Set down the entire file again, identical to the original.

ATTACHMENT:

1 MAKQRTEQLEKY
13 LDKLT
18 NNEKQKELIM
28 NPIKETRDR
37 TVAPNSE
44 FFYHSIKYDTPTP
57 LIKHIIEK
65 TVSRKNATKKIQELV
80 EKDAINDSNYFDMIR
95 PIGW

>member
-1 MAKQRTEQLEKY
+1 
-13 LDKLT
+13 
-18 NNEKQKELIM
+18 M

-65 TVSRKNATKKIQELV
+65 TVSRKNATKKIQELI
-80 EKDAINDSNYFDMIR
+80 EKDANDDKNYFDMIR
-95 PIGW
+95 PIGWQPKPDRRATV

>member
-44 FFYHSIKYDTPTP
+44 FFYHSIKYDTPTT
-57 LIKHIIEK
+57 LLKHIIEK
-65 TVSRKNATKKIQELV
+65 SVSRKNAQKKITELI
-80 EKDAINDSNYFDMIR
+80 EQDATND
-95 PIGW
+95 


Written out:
1 MAKQRTEQLEKY
13 LDKLT
18 NNEKQKELIM
28 NPIKETRDR
37 TVAPNSE
44 FFYHSIKYDTPTP
57 LIKHIIEK
65 TVSRKNATKKIQELV
80 EKDAINDSNYFDMIR
95 PIGW

>member
-1 MAKQRTEQLEKY
+1 
-13 LDKLT
+13 
-18 NNEKQKELIM
+18 M

-65 TVSRKNATKKIQELV
+65 TVSRKNATKKIQELI
-80 EKDAINDSNYFDMIR
+80 EKDANDDKNYFDMIR
-95 PIGW
+95 PIGWQPKPDRRATV

>member
-44 FFYHSIKYDTPTP
+44 FFYHSIKYDTPTT
-57 LIKHIIEK
+57 LLKHIIEK
-65 TVSRKNATKKIQELV
+65 SVSRKNAQKKITELI
-80 EKDAINDSNYFDMIR
+80 EQDATND
-95 PIGW
+95 